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Saved through His Life
Scripture: Romans 5:1-21
Track 2 of 3 in the History-Changing Words series
Running time: 30 minutes, 10 seconds.
Easter Sunday.

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Chuck Sackett Speaker: Chuck Sackett
Dr. G. Charles Sackett is minister of Madison Park Christian Church.

View all sermons by this speaker.

Sermon for Sunday, March 27, 2005
2nd sermon in a 3-part series
"Saved through His Life"
"He Has Risen!"
History-Changing Words
(Romans 5:12-21)
Copyright 2005 G. Charles Sackett

Well, I don't suppose you noticed when I went up last night in that last second block of that shot by the free throw line. They said it was Luther Head but it really wasn't, it was me. Well, at least it was vicariously me. And probably a whole lot of you were sitting there watching that thing come apart last night too.

It's funny how we tend to live through other people. In fact, it's often true that one person represents us all. Back in 1969, July 20, Neil Armstrong stepped onto the moon for the very first time and he tried to utter this statement. Now he didn't quite get it right but he came really close. This was what he was supposed to have said, "That's one small step for (a) man; one giant leap for mankind". What he was trying to say was that it was "a" person, him. Happened to be by the fate of things that he was the one who stepped on the moon for the very first time. But he did it as a representation of all of us. We all share in that accomplishment somehow. It's vitally important to understand how one man often represents the whole of us.

It's Easter, you know, 2005. But before we get there we need to do something else first. If you have your Bibles, would you go back to the beginning with me? Clear back to the very front of your Bible. Genesis 1. In this great story that God unfolds in front of us there is some stuff that we probably need to know if we're going to understand why we're here this morning.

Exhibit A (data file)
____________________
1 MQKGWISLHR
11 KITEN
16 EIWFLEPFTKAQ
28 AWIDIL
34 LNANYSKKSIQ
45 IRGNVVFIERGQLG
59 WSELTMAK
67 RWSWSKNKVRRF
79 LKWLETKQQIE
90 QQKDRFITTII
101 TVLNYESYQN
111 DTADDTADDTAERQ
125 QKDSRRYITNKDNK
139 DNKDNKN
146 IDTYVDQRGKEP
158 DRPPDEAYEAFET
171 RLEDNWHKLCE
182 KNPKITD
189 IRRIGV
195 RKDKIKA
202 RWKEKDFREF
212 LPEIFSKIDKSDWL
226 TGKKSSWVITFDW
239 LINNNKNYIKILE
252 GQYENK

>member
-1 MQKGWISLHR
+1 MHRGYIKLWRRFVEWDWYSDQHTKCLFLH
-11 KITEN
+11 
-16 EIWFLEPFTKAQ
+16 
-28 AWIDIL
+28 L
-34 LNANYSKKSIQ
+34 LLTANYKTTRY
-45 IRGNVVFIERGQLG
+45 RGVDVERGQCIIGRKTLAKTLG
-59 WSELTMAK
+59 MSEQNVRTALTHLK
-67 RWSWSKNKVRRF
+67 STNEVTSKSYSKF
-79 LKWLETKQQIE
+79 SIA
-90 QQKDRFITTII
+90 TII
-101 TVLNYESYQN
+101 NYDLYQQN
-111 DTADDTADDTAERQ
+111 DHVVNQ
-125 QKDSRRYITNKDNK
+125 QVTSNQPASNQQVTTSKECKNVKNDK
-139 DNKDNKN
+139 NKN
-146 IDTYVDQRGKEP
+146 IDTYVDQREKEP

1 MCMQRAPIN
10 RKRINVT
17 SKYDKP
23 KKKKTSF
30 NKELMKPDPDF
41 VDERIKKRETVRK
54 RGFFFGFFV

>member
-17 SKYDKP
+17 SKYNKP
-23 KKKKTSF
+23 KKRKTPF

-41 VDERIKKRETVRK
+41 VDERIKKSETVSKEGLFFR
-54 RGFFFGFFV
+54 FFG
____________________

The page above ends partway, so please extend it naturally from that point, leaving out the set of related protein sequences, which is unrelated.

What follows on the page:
Genesis 1 starts out this way. We'll just read a few verses together. In the beginning God created the heavens and the earth. Now the earth was formless and empty, darkness was over the surface of the deep, and the Spirit of God was hovering over the waters. And God said, "Let there be light," and there was light. God saw that the light was good, and he separated the light from the darkness. God called the light "day," and the darkness he called "night". And there was evening, and there was morning--the first day.
And he does that six days in a row. And each day, at the end of that he says, "it's good." In fact, when he gets to man, he says, "It's very good." It's a wonderful display of good Hebrew poetry. Lots of repetition and rhythm. Lots of parallelism. Lots of beauty created in the story to remind us that God is in control of the universe and has created this marvelous place that he. . . . . well, that he designs for us to enjoy, to appreciate.

In fact, he retells the story in Genesis 2. That's the way poetry works. You tell it once and then you tell the story again. Only the second time you tell the story you add some details to it. So in the first chapter we learned that he created man, male and female, he created them but when you come to Genesis 2 he's gonna expand the story just a little bit.

So look down here at Genesis 2:4 This is the account of the heavens and the earth when they were created. When the Lord God made the earth and the heavens-- Genesis 2:7 --the Lord God formed the man from the dust of the ground and breathed into his nostrils the breath of life, and the man became a living being. Now the Lord God had planted a garden in the east, in Eden; and there he put the man he had formed. And the Lord God made all kinds of trees grow out of the ground--trees that were pleasing to the eye and good for food. In the middle of the garden were the tree of life and the tree of the knowledge of good and evil.

What we read in Genesis 2, if we would finish the chapter, is that man lived in a garden with God. He walked and talked in the intimacy of fellowship with God. God just seemed to show up and they carried on conversation. Have no idea how long that lasted. There's no indication how long this experience went. We just know that Adam and Eve knew each other and there was no shame. There was an intimate relationship between them. There was an intimate relationship between them and God. They had meaningful work to do. They were told to take care of this garden; to manage it; to be stewards of it and they did. And it seemed that life was, in fact, "good".